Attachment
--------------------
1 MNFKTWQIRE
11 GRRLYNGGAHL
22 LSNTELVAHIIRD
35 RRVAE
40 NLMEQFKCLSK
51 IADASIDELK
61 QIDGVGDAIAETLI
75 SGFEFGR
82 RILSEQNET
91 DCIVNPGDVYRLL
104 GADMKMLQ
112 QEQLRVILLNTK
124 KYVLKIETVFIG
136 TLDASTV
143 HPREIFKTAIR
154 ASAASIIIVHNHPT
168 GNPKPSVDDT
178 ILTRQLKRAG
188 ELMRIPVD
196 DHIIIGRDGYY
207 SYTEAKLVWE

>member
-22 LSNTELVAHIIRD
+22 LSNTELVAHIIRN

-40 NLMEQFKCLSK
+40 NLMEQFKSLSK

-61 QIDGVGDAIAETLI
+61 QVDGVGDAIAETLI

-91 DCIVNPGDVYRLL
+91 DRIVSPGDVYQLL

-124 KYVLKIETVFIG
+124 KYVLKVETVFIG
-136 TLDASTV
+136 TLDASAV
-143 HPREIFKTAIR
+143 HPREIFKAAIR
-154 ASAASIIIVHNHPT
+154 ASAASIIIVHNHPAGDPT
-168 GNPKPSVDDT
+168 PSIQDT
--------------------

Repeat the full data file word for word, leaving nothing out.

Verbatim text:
1 MNFKTWQIRE
11 GRRLYNGGAHL
22 LSNTELVAHIIRD
35 RRVAE
40 NLMEQFKCLSK
51 IADASIDELK
61 QIDGVGDAIAETLI
75 SGFEFGR
82 RILSEQNET
91 DCIVNPGDVYRLL
104 GADMKMLQ
112 QEQLRVILLNTK
124 KYVLKIETVFIG
136 TLDASTV
143 HPREIFKTAIR
154 ASAASIIIVHNHPT
168 GNPKPSVDDT
178 ILTRQLKRAG
188 ELMRIPVD
196 DHIIIGRDGYY
207 SYTEAKLVWE

>member
-22 LSNTELVAHIIRD
+22 LSNTELVAHIIRN

-40 NLMEQFKCLSK
+40 NLMEQFKSLSK

-61 QIDGVGDAIAETLI
+61 QVDGVGDAIAETLI

-91 DCIVNPGDVYRLL
+91 DRIVSPGDVYQLL

-124 KYVLKIETVFIG
+124 KYVLKVETVFIG
-136 TLDASTV
+136 TLDASAV
-143 HPREIFKTAIR
+143 HPREIFKAAIR
-154 ASAASIIIVHNHPT
+154 ASAASIIIVHNHPAGDPT
-168 GNPKPSVDDT
+168 PSIQDT